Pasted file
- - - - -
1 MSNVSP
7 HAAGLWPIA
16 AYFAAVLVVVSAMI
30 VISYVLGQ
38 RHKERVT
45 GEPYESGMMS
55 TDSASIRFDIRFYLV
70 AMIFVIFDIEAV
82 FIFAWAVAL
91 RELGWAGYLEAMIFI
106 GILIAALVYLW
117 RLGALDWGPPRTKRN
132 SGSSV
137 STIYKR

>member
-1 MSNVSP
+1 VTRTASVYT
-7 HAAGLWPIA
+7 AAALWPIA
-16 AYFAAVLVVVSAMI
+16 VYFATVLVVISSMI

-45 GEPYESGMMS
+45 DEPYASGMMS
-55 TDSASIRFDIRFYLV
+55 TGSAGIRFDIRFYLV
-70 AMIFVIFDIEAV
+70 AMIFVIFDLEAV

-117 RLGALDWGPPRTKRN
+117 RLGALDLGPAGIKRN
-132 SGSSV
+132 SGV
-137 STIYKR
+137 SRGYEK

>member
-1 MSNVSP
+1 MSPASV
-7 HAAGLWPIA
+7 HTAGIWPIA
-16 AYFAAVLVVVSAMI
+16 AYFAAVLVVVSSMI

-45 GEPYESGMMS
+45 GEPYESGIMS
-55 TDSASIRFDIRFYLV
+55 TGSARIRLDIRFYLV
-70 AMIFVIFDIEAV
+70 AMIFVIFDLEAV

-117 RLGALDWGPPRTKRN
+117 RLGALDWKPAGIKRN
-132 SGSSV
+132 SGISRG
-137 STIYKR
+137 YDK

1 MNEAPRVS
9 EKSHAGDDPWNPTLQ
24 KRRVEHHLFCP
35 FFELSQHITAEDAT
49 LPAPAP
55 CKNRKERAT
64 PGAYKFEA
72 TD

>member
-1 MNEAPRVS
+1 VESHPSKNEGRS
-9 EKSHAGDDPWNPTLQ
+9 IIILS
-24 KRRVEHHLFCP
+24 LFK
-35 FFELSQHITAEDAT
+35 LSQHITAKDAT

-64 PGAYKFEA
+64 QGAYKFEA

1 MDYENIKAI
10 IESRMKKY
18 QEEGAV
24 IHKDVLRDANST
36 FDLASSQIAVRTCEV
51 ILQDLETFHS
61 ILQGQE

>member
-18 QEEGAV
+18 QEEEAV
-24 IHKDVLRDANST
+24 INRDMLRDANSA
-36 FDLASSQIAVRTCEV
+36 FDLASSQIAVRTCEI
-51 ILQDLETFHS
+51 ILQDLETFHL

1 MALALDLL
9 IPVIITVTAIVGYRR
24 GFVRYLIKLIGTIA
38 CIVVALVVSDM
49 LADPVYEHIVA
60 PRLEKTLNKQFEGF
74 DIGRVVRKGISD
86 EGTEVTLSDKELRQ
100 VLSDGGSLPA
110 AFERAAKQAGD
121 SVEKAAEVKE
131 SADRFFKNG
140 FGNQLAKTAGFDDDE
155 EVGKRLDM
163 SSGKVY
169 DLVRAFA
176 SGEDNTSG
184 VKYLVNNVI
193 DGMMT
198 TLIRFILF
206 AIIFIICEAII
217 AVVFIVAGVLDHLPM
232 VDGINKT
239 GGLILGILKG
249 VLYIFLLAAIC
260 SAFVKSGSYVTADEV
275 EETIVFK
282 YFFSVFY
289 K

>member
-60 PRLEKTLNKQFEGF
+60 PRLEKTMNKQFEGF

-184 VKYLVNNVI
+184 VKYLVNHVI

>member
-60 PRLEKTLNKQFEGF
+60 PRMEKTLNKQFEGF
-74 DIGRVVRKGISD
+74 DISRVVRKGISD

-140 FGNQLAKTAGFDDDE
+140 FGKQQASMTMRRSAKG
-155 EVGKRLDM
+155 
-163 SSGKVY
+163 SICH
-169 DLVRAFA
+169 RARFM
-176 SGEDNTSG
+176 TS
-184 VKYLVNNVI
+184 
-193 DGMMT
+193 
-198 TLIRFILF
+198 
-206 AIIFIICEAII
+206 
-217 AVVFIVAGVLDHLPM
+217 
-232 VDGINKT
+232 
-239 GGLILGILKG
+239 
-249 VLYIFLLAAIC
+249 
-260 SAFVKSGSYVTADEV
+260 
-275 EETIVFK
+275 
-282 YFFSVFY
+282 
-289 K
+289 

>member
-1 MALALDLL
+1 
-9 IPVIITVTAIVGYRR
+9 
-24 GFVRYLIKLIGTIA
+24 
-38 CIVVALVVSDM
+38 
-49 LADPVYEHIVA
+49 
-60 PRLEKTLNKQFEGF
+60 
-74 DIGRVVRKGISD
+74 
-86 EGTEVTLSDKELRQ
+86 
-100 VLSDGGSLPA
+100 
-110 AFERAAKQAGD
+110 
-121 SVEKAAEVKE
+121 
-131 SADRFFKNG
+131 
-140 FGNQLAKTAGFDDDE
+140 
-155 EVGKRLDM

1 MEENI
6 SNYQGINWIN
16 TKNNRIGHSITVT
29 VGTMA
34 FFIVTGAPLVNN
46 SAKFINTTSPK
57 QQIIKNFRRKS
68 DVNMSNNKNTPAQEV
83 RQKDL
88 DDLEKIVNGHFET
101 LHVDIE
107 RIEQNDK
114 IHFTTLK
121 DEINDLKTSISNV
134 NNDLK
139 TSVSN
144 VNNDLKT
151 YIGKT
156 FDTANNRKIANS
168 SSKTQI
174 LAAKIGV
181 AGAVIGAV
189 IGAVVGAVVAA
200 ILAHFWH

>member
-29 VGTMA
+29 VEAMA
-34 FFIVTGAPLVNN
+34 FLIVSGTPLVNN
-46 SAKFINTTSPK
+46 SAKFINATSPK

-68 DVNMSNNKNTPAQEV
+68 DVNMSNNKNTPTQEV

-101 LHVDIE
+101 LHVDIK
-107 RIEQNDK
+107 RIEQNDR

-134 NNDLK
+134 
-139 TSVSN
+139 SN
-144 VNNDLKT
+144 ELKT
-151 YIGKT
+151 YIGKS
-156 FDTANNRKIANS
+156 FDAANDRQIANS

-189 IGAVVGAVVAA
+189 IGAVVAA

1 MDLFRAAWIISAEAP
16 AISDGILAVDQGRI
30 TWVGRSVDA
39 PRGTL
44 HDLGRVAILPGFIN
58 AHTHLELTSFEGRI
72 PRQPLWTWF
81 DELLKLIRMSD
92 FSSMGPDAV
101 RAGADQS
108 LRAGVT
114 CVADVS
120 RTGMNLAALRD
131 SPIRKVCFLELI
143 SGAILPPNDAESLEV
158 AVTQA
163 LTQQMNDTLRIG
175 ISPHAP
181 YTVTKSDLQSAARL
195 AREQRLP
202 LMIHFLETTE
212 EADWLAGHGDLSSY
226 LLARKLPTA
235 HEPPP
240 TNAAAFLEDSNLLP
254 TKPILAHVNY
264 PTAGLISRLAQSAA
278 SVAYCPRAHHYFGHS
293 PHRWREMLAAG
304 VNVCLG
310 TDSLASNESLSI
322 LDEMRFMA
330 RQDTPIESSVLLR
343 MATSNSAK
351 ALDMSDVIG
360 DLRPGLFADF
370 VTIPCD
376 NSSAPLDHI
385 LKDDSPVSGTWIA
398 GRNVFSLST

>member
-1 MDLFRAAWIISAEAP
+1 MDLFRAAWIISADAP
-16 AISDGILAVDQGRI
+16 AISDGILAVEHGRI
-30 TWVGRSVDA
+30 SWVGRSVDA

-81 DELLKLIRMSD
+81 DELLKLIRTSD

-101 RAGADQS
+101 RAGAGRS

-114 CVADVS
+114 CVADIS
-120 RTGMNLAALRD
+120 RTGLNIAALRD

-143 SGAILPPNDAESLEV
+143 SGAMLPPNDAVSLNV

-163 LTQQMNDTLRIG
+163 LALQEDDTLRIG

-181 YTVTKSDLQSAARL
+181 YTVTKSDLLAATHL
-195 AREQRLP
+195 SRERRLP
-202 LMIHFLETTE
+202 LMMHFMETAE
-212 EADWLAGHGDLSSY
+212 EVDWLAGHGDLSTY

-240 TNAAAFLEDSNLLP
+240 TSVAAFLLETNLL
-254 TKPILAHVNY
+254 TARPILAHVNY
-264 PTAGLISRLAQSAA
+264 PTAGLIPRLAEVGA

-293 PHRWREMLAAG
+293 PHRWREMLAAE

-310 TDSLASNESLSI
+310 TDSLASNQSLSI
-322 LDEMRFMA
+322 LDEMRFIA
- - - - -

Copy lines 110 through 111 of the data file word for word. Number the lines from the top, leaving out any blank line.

232 VDGINKT
239 GGLILGILKG